- In March 2013 George Osborne was the only finance minister in the entire EU to oppose a policy of limiting bankers’ bonuses to 200% of their final salary. When it came to the vote he was defeated 26-1.
- In September 2013 Michael Spencer’s firm was fined £55 million for rigging the Libor rate. In the very same month David Cameron tried to make Spencer an unelected peer in the House of Lords but was foiled by the ethics committee.
- After the bankers’ bonus defeat Osborne wasted £50,000 of taxpayers’ money on fighting a futile legal challenge against the EU bankers’ pay cap, a battle he finally abandoned in December 2014.
- In January 2015 the Times editor Camilla Cavendish had a dinner with David Cameron and then spiked an investigative story about fraud at HSBC. She was soon appointed as Cameron’s adviser at the Number 10 Policy Unit.
- In 2015 George Osborne washed his hands of the HSBC Swiss accounts scandal, and repeatedly refused to confirm whether he had discussions about the bank’s collusion in tax evasion with Stephen Green before his appointment as a government minister.
- In January 2016 George Osborne delayed a Competition and Markets Authority report into reducing the dominance of the big four banks that was widely regarded as a move to placate HSBC.
- After resigning in disgrace after his EU referendum gamble failed David Cameron reportedly tried to make Spencer an unelected peer again in his resignation honours list, but was foiled a second time.
- Although Spencer didn’t make it into the unelected House of Lords in David Cameron’s resignation honours list Camilla Cavendish (the former Times editor who spiked the HSBC fraud story) did.
The £214 million HSBC loan to the failing IPGL and their subsequent donations to the Tory party have now been referred to the Electoral Commission by the SNP’s Roger Mullin, who is calling for an immediate investigation. The Labour MP John Mann has called for a public inquiry into what he called “the biggest party donor scandal ever”.
There are so many revolving doors between Westminster politics, the financial system, the financial regulators and the media that it seems unlikely anyone will ever be properly held to account.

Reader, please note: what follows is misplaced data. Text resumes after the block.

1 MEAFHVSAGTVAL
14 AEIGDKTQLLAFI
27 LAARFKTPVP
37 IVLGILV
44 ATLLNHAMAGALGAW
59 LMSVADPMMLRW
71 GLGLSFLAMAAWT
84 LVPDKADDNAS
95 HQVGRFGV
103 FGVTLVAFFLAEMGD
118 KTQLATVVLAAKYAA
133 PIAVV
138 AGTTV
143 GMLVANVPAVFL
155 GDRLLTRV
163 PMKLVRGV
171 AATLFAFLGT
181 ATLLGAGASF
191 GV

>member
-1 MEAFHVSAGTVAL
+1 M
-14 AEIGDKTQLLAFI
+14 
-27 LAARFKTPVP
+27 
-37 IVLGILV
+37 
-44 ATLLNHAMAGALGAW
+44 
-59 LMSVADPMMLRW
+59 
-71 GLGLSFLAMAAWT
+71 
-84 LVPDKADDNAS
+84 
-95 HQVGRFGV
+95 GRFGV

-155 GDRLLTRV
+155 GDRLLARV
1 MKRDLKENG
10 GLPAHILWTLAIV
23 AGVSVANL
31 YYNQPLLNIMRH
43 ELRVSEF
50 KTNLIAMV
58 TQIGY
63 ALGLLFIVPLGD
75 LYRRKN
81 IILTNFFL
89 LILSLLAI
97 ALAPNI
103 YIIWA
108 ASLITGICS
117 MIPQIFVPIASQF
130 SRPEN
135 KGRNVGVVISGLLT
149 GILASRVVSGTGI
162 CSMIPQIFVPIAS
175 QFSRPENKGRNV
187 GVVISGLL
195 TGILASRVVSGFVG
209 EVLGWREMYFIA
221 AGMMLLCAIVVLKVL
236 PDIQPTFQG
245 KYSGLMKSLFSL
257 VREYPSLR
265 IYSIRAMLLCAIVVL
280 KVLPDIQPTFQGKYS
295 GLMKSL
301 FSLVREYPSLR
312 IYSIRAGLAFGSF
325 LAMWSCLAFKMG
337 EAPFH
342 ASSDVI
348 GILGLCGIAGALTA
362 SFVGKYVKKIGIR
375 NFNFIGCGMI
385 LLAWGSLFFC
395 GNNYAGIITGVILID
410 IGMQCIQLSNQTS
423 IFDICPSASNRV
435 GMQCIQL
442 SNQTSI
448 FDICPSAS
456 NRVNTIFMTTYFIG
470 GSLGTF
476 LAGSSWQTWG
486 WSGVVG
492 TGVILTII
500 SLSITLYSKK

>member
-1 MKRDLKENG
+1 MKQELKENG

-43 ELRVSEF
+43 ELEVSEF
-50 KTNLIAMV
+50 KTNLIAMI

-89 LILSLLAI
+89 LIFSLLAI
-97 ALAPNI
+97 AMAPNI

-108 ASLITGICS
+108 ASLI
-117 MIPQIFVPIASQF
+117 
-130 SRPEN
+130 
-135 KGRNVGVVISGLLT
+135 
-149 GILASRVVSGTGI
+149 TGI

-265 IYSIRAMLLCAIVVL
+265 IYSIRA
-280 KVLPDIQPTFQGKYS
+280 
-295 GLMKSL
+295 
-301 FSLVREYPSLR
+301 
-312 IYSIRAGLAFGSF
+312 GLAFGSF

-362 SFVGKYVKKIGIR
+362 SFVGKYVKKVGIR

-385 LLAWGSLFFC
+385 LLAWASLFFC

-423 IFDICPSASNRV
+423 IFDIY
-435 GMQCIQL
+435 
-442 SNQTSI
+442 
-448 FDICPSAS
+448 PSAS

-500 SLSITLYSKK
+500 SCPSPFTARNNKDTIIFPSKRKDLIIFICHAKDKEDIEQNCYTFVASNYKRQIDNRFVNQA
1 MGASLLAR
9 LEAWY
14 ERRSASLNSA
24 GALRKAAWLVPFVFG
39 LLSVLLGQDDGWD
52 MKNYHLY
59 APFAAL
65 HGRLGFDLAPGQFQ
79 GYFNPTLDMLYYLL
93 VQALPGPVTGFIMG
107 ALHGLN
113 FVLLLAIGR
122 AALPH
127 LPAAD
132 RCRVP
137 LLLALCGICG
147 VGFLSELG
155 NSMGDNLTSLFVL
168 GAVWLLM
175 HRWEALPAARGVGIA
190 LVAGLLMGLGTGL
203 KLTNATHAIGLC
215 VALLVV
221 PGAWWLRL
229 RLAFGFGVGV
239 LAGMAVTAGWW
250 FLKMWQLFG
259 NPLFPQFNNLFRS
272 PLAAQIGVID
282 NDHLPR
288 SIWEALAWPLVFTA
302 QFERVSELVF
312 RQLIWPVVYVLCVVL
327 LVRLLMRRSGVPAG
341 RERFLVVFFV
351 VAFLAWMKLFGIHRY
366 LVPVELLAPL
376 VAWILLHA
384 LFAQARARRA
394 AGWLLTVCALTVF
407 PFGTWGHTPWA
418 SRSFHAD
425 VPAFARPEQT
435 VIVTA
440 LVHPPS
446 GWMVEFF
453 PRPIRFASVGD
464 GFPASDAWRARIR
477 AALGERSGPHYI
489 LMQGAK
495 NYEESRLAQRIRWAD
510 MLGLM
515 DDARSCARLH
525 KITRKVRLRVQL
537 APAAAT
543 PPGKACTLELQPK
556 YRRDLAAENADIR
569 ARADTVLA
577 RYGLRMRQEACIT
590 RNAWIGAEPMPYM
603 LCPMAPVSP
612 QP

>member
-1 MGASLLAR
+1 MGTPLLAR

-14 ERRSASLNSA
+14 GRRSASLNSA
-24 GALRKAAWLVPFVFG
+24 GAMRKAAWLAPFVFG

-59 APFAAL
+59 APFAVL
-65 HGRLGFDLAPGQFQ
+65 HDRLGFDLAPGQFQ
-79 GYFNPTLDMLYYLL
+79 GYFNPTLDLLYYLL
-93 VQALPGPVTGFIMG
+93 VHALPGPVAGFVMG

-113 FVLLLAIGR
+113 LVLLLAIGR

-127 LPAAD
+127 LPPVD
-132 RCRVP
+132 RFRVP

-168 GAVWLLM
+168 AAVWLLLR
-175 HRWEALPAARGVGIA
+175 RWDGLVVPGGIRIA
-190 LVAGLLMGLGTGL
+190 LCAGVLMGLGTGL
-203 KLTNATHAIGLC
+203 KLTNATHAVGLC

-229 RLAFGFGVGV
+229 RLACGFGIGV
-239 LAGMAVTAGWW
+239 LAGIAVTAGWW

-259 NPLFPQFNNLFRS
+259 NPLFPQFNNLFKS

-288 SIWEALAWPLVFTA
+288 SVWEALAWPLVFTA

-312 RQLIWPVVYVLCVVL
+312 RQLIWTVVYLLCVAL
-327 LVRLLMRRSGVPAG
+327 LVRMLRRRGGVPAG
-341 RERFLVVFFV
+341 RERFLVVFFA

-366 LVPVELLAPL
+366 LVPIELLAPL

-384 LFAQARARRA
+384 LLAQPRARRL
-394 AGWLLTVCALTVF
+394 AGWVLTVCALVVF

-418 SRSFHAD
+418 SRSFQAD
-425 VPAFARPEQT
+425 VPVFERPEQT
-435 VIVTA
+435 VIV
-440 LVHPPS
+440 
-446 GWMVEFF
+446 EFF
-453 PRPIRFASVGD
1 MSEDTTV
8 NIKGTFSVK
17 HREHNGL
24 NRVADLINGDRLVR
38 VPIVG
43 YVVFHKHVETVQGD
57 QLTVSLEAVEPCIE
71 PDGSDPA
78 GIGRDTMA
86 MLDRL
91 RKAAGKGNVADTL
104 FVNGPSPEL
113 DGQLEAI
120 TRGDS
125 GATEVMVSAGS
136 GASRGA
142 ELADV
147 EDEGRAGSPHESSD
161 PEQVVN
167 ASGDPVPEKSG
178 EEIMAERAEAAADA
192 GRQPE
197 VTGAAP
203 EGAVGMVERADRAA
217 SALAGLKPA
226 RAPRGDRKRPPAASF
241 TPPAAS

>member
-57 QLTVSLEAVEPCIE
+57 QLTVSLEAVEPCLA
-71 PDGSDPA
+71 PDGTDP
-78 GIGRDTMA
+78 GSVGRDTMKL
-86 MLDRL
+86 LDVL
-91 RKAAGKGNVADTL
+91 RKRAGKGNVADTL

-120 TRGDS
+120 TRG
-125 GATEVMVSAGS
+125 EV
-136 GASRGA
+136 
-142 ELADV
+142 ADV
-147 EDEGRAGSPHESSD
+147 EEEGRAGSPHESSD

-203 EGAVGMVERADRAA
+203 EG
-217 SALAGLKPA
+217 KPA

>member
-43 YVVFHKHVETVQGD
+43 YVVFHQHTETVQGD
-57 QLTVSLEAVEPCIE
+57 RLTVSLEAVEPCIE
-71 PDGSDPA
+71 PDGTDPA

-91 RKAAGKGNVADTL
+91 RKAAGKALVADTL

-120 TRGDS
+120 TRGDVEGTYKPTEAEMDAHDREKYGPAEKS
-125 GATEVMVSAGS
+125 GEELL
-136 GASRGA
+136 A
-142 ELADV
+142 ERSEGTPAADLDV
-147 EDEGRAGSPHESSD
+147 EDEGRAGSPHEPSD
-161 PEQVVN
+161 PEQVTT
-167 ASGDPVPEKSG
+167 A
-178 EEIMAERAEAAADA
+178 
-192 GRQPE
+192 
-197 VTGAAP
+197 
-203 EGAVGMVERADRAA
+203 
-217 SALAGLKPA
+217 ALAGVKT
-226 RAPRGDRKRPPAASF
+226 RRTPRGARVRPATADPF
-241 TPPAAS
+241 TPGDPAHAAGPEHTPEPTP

The Canary and Move Your Money broke this story on April 28th, but 5 days later the mainstream media has yet to move on it, preferring instead to focus the public attention on “vital” issues like the Shadow Home Secretary getting her figures muddled up in a radio interview and then subsequently correcting them.
The whole thing reeks of corruption, but we all know by now how these things tend to play out. Even if the story does eventually get some limited mainstream media coverage it’ll doubtlessly all be brushed under the carpet again, and if anyone ever does end up getting the chop for it, it’ll almost certainly be some lowly minion who gets fed to the wolves, not any of the big players.
But at least you know some of the murky details now.
The investigative work into the HSBC-IPGL-Tory party money flow was done by Fionn Travers-Smith of Move Your Money. The story was publicised by Steve Topple of The Canary.
The SNP’s Roger Mullin deserves credit for publicly raising this issue with the Electoral Commission and Labour’s John Mann deserves some too for calling for a public inquiry.
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You should also follow the HSBC whistleblower Nicholas Wilson (Twitter) for more corruption coverage.